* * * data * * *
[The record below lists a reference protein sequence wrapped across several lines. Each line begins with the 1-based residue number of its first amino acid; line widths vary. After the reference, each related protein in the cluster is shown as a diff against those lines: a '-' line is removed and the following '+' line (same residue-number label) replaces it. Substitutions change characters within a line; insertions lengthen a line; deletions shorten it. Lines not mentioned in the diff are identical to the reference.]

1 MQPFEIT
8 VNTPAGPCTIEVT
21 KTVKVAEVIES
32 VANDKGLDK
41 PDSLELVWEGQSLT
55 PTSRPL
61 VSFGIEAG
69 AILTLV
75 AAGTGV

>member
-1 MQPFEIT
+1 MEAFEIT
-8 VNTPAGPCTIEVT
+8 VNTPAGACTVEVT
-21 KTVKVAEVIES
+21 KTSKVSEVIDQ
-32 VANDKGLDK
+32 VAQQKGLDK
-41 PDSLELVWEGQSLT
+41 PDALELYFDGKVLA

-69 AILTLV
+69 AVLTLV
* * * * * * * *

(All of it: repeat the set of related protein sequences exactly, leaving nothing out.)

[The record below lists a reference protein sequence wrapped across several lines. Each line begins with the 1-based residue number of its first amino acid; line widths vary. After the reference, each related protein in the cluster is shown as a diff against those lines: a '-' line is removed and the following '+' line (same residue-number label) replaces it. Substitutions change characters within a line; insertions lengthen a line; deletions shorten it. Lines not mentioned in the diff are identical to the reference.]

1 MQPFEIT
8 VNTPAGPCTIEVT
21 KTVKVAEVIES
32 VANDKGLDK
41 PDSLELVWEGQSLT
55 PTSRPL
61 VSFGIEAG
69 AILTLV
75 AAGTGV

>member
-1 MQPFEIT
+1 MEAFEIT
-8 VNTPAGPCTIEVT
+8 VNTPAGACTVEVT
-21 KTVKVAEVIES
+21 KTSKVSEVIDQ
-32 VANDKGLDK
+32 VAQQKGLDK
-41 PDSLELVWEGQSLT
+41 PDALELYFDGKVLA

-69 AILTLV
+69 AVLTLV